House of Mirth, The

by Edith Wharton

8/10

This was a frustrating, disappointing and depressing novel, which, strangely enough, is not to say it was bad or even unenjoyable.  Lily Bart is one of the most fickle and flighty protagonists I’ve ever encountered, but she and Wharton had me engaged for the entirety of the story.  I was simultaneously annoyed and engrossed, which was not only a unique reading experience but also, I imagine, sort of the point.

Mirth was the first book I’ve read from this era and setting, the closest approximations being Fitzgerald (same locale, a generation later) or Stegner (same generation, the other side of the country).  I’ve also read plenty of Dickens and Tolstoy, which were a little earlier in time and in completely different countries.  Point being, just from a socio-historical perspective this was captivating and informative.

Out of all the novels I’ve read it most closely resembles Tolstoy in tone and theme; it was in many ways a condensed American version of Anna Karenina (see my review).  Wharton, like Tolstoy, employs heavy critique of upper class hypocrisy and superficiality, and she does it with a serious, inexorable rhythm and a lovely ear for language.  Her characters exchange meaningful glances and innuendo by the dozen, and whereas in Tolstoy (and Stegner) I more or less dismissed the technique as an exaggerated sense of the epic, here I began to wonder for the first time if people really did interact more meaningfully a century ago; if in the modern age we have just become such distracted simpletons that we can no longer imagine interpersonal communication with this level of subtlety.

The book also shares qualities with some of the lesser aspects of classic literature.  Like Dickens (and in film, Almodovar), most of the dramatic tension could have been resolved by one or two candid conversations.  While this was not necessarily unrealistic, it added to the frustration of the reading experience.

At other times there are various Shakespearean (and Dickensian) coincidences and contrivances to advance the plot.  Lily constantly chances upon the most opportune or importune character possible, and these coincidences telescope towards the end — Lily happens to walk by Selden’s house right when she can most benefit from seeing him, then runs into Nettie in the park.  And I don’t think it’s giving away too much to point out that the last chapter utilizes a fateful and sudden change of heart to set up a tension that echoes one of Shakespeare’s best-known plays (although I recognize that Wharton’s resolution is distinct and interesting).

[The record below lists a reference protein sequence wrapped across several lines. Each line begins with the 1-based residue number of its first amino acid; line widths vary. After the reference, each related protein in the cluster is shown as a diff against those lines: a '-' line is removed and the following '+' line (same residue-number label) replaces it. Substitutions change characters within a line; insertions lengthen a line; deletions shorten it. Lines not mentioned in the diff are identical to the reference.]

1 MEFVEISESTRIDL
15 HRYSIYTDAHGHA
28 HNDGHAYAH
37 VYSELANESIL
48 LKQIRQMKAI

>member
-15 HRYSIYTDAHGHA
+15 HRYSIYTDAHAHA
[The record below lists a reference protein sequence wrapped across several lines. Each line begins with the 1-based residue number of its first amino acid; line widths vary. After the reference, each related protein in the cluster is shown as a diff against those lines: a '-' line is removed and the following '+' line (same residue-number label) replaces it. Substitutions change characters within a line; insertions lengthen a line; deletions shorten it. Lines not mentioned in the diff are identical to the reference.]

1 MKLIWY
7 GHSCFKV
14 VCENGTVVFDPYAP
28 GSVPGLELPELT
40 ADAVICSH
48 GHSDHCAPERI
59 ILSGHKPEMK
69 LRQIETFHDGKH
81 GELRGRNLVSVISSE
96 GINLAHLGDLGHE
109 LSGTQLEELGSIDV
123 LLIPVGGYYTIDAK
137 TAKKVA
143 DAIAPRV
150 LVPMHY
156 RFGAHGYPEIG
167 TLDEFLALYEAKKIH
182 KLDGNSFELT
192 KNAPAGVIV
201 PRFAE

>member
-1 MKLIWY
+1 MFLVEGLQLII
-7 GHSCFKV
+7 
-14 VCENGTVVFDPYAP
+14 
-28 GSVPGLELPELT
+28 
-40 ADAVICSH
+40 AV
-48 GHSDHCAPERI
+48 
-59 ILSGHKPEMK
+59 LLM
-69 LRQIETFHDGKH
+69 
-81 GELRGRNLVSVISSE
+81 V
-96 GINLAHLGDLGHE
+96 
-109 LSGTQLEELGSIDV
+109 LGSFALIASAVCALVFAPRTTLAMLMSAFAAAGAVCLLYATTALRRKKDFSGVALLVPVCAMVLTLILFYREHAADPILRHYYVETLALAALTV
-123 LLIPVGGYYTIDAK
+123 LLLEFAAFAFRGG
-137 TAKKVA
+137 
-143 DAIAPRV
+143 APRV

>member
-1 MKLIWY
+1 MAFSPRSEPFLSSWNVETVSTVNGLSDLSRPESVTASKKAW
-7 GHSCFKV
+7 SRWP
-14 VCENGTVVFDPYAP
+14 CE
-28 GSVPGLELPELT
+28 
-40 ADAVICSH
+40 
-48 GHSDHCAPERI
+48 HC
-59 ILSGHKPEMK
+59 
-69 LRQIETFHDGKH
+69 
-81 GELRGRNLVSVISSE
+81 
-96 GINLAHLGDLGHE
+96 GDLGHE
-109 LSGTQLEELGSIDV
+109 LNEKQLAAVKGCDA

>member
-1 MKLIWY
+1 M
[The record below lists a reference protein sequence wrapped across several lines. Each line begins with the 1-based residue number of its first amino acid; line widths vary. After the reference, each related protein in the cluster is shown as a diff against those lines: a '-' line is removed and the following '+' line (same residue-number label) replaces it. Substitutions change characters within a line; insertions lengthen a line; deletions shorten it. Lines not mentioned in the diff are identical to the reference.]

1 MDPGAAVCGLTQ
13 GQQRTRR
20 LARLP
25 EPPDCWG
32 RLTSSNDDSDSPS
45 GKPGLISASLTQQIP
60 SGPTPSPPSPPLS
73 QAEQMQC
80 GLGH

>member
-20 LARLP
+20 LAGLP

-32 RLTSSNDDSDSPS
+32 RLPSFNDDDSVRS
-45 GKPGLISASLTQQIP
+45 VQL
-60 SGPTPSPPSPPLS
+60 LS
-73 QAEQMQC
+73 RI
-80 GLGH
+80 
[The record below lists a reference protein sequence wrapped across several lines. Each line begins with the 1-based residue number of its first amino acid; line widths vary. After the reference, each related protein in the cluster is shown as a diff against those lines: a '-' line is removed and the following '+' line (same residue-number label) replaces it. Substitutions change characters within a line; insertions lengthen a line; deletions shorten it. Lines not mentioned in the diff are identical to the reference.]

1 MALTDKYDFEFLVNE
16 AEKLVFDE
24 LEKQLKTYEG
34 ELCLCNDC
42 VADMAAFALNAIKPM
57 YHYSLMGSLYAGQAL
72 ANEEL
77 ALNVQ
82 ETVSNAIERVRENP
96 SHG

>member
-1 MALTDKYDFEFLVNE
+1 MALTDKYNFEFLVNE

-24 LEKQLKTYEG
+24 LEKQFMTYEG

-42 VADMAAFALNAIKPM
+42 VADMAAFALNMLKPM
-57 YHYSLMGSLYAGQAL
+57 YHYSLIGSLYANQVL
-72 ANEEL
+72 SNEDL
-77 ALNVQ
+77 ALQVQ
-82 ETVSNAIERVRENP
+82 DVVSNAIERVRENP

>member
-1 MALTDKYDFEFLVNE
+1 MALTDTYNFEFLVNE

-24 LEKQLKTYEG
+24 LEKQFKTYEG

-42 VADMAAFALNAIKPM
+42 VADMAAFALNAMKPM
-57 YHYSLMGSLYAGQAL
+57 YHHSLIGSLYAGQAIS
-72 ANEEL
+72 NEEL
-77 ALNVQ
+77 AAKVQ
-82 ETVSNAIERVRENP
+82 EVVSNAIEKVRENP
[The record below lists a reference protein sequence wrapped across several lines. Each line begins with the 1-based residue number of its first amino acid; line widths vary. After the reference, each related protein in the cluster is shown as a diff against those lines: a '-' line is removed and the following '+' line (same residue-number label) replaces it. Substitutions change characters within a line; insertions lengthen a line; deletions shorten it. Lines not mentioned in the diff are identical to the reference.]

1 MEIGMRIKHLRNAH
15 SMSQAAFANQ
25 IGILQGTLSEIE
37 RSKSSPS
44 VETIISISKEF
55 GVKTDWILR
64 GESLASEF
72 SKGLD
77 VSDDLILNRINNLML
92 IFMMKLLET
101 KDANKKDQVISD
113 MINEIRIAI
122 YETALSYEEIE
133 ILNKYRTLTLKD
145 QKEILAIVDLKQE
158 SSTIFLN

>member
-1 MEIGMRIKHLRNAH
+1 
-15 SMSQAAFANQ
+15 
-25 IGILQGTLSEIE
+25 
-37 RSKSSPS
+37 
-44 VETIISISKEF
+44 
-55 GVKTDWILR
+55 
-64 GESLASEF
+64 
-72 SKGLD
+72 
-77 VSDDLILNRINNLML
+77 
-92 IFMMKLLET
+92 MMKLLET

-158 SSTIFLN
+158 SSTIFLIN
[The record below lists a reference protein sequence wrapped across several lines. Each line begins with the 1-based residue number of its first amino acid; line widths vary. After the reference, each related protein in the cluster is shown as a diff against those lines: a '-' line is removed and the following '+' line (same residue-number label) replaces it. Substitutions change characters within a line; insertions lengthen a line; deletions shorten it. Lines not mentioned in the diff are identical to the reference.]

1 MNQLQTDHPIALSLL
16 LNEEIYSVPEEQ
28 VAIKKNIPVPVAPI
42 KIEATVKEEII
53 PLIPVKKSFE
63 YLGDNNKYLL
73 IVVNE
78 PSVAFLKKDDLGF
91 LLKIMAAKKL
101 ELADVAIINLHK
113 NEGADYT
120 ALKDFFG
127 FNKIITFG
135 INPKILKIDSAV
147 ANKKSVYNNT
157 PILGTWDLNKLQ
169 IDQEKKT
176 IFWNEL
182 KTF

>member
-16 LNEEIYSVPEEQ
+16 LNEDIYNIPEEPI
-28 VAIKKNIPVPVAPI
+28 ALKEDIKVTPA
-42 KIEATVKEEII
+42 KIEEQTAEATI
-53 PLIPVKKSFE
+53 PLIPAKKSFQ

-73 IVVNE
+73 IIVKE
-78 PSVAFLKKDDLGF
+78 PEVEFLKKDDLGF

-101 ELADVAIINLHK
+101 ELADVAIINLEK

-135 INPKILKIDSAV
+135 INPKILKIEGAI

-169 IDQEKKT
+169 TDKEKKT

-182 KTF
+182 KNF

There’s no other way to characterize the story itself than as a downer, being as it is a tale of Woman vs. “Society.”  The decks are stacked and the results predictable.  But I found the theme fascinating; the moral, emotional and spiritual impossibility of Lily’s situation was expertly rendered by Wharton.  I would say her critique is more focused and explicit even than Tolstoy’s.  And coming as it is from a woman around the turn of the 20th century, it’s actually revolutionary.

As for Wharton’s answer to the conflict, it’s annoying and disappointing that she seems to believe that Woman can only be saved from “Society” by Man’s Love.  But you can’t reasonably blame her, given the historical context in which she wrote.

My only other annoyance was the fluid shift in perspective.  I understand 3rd person omniscient, and while it’s not my favorite voice I frequently enjoy it.  But I’m wholly unaccustomed to reading it as Wharton does it, where the perspective can shift abruptly between characters even in the same chapter, from one paragraph to the next.  It was jarring and I prefer more warning with narrative switches.  It’s a minor complaint overall.

Ultimately I came away from my first Wharton novel strongly impressed.  Her command of language and character is remarkable, and her choice of theme resonates even today.  Normally, that a book is frustrating indicates to me some greater flaw.  Here, though, it seems like the reader is supposed to feel frustrated, that you feel it through your identification with Lily.  My frustration is proof that Wharton did her job well, that she got me to care for her protagonist and aroused in me the same despair that finally (SPOILER. . . . . . . . . . )doomed Lily.

I’m next going to pick up Frank Norris’s McTeague, so I’m interested to compare his treatment of this era with Wharton’s.

For more info. . .

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